The idea of empowerment, for the first time gives some responsibility for job design to the individuals who will perform the job. But, as the chapter discusses, the extent of autonomy can vary significantly. At its most limited autonomy can merely involve asking staff for their suggestions as to how jobs should be designed. At its maximum, only the broadest and most general of objectives are set by higher management and the whole nature of the job and its organisation is left to those who perform it. In between these two extremes there are any number of levels. In that sense ‘empowerment’ can mean almost anything. What many companies discovered is that empowerment ‘did not relieve them of the task of job design’. It has been found to be very important to be clear in drawing the boundary between those aspects of the job which staff can directly control and those which management still reserve the right to define. So, for example, an operation might draw up a list of issues which it reserves the right to impose such as types of behaviour which are not acceptable (racist, sexist, etc.), safety practices (compulsory wearing of protective headgear etc.), timing (when the process must start and when shift changeovers occur, etc.), and so on. However, it may also define a list of specific job issues which staff can decide for themselves, sequencing of activities, scheduling of activities, appropriate work methods, and so on.

Team-working and job design
The significance of this influence on job design is that the ‘unit of analysis’ of job designchanged. So, rather than automatically assume that job design involved defining the content of a job for each individual, a further variable was introduced – the team. A team is a group of individuals who, together, have a set of tasks to perform. From the point of view of the staff who form the team there may be a number of advantages in working on a team basis rather than an individual basis. The interest, motivation and fun which can be gained from working closely with colleagues can make any job more attractive. From the operations point of view several people working together can be not only more efficient and more flexible but also more creative in the way they seek solutions to continually improve their part of the operation.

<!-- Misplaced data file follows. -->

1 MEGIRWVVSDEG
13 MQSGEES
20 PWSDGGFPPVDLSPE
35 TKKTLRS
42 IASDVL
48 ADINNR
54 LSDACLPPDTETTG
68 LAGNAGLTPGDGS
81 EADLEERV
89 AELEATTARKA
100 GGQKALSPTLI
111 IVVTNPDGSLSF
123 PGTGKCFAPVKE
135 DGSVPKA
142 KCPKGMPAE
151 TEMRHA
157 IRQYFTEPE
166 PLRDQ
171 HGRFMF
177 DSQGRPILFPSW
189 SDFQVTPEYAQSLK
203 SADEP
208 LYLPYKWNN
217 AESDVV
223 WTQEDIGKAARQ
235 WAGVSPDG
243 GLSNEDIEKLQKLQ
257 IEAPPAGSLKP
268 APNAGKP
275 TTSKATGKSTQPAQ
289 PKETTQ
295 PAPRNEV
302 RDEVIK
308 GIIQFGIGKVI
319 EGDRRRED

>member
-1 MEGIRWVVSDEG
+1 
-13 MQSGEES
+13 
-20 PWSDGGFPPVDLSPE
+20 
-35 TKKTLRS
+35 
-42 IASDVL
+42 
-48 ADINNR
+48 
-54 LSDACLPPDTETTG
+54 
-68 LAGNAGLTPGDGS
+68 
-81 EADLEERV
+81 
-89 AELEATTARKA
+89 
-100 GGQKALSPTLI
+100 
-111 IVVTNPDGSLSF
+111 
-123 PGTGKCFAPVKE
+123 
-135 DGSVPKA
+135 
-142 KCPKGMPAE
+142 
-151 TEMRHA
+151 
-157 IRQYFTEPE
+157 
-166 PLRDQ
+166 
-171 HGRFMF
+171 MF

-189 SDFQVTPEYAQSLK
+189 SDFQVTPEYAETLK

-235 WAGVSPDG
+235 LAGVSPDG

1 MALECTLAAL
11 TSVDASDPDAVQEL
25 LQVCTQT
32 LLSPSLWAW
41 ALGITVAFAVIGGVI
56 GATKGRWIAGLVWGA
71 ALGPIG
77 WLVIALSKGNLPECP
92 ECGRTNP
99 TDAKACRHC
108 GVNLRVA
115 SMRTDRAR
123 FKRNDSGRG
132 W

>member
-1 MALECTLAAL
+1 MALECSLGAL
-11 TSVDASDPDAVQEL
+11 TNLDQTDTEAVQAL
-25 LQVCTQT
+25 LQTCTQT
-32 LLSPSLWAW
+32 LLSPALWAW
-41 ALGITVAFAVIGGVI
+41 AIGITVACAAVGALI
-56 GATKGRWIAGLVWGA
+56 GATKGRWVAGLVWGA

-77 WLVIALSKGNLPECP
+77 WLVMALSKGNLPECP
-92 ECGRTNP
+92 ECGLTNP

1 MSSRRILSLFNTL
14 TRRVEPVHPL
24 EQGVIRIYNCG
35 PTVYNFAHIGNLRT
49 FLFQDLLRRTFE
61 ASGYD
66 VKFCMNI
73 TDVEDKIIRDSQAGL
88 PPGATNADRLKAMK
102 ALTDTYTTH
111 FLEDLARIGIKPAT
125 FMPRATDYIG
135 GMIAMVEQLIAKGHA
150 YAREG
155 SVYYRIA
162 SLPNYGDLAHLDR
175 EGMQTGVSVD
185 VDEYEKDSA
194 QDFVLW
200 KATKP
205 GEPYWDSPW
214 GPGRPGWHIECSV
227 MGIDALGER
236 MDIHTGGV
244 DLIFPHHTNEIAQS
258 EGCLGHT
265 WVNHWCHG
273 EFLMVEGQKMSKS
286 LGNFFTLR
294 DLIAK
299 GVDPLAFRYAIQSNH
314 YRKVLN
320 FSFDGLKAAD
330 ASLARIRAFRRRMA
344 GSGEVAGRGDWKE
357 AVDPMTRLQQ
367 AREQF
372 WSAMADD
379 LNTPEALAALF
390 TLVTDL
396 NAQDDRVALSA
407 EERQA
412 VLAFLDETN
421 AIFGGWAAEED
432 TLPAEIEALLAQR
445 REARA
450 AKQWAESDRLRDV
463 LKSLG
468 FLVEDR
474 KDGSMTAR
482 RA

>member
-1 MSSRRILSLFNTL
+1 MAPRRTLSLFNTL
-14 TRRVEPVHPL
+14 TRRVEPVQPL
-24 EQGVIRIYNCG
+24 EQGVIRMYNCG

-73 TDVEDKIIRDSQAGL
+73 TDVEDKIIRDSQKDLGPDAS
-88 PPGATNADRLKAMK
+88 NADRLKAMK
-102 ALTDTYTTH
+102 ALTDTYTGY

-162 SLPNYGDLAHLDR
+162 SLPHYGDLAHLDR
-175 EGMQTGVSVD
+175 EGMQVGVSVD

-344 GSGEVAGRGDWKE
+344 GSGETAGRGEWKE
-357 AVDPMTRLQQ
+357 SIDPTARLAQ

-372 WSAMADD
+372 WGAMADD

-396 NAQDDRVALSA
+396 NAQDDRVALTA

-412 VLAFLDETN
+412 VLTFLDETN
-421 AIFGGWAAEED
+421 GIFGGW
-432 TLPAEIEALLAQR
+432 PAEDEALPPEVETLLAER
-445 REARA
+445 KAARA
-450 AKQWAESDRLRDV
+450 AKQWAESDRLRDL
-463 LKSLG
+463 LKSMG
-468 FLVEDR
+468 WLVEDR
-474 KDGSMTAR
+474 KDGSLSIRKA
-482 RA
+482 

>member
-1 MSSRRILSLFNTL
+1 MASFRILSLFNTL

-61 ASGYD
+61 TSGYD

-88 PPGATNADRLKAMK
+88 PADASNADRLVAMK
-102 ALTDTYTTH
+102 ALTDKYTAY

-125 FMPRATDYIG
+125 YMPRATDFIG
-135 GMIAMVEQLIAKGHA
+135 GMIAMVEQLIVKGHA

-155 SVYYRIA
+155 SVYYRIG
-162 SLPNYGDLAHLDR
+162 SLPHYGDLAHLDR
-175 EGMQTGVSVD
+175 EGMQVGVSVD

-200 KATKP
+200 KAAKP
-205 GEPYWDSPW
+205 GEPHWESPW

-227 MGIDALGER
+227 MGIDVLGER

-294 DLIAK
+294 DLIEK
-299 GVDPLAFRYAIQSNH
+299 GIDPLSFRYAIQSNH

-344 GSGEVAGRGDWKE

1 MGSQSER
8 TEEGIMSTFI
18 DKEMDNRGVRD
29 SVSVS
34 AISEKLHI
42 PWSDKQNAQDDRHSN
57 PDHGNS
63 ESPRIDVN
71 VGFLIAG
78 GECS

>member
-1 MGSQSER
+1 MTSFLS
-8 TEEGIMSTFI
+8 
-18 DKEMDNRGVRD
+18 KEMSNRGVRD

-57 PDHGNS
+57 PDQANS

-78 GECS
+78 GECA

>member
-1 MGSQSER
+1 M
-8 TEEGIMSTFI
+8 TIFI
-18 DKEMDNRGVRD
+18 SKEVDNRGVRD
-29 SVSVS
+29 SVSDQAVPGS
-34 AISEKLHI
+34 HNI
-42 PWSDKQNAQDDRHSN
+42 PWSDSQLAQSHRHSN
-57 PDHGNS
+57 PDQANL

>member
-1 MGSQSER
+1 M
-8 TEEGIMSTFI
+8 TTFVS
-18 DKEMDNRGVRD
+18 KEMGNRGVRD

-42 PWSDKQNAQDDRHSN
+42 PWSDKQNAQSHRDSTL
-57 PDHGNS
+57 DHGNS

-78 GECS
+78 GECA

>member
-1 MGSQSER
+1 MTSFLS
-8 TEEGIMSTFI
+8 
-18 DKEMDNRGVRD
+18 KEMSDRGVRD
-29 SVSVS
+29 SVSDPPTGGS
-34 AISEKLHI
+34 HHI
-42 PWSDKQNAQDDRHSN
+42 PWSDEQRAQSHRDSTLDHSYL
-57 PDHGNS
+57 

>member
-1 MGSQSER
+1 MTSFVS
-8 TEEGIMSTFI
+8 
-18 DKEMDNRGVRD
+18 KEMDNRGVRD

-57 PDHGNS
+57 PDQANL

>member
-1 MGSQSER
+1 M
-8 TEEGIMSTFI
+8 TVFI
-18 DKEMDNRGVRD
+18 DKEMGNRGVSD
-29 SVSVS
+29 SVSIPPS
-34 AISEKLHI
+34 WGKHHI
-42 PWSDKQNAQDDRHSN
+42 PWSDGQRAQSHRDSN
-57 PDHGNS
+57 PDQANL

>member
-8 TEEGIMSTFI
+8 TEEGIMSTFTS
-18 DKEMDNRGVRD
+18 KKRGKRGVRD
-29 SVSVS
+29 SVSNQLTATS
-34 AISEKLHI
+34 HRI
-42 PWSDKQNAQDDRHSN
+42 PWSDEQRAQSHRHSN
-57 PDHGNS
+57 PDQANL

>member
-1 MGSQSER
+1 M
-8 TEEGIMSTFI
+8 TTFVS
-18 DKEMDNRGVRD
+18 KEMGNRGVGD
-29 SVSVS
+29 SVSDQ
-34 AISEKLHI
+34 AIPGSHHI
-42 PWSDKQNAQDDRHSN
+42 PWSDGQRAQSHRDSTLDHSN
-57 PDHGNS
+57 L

Flexible working
Three types of flexible working are described in the chapter,

    • skills flexibility
    • time flexibility
    • location flexibility.

In some ways this sequence of different types of flexibility is in order of difficulty. Skills flexibility involves individuals being able to do more than one job. This allows the operation to be more responsive as markets or other conditions change and also (arguably) makes jobs more interesting. It is not always easy to achieve skills flexibility, but at least most people are together in the operation at more or less the same time. Time flexibility, on the other hand, can present more difficulties because (by definition) not everyone will necessarily be together at the same time. Location flexibility can present even more problems, especially if individual members of staff rarely, if ever, meet up.

What percentage of time within a shift do you feel it is necessary for a supervisor should be on production floor?


Randy White • Johnathan, I encourage my Supervisors to be on the floor 80% of the time. Reviewing product, interacting with the employees to improve morale. Listening, talking discussing factors that can improve the quality of work and ergonomics. Basically get your ass in the grass.Shop floor presence let's the employees know that you care and your willing to work with them.
Magia Matang • depends on your organisational structure you can spend more or less time but id say 25% would be minimum one must spend on the floor to lead by example and promptly making decisions .
Adewale Yusuf • It does not matter the number of times. The most important thing, as a leader, is to build and have a team that is independent. Whether the supervisor or team leader is on ground or not, the team must be able to perform its functions effectively.
By this, I do not mean the leader should lazy about or be seen not carrying out his functions.
Warren Maruca • The shift, team or front line leader's job is on the production floor. A crew needs direction, supervision, guidance and a watchful eye of what is going on. The only way a an effective leader can do all of these things is to be out there and accessible.
Jozsef Czirjek I think 70% of his time from a shift he should be on the shop floor.
Jean-François Nicole • I think that most of is time should be on the floor, unless he have some other goal to meet, like C.I., 5S or kaisen to work on, but even in that case I think the supervisor should be replace during those periods of time. I think that the real question is how much time should you leave your production without any support? Or, how much time can my production run at a high effiency without any support?
fatoyinbo oladimeji • i think it depend on the team age, for a fresh team or workers i will agreed with 80-90 percent monitoring, but once the team is matured enough, i dont expect the supervisor to be with the rest of his guys always, or else they may not be independent on their own and this will create a problem for the supervisor any day he could not make it to work.
he should give them chance to prove themselve , while he stood by watching them.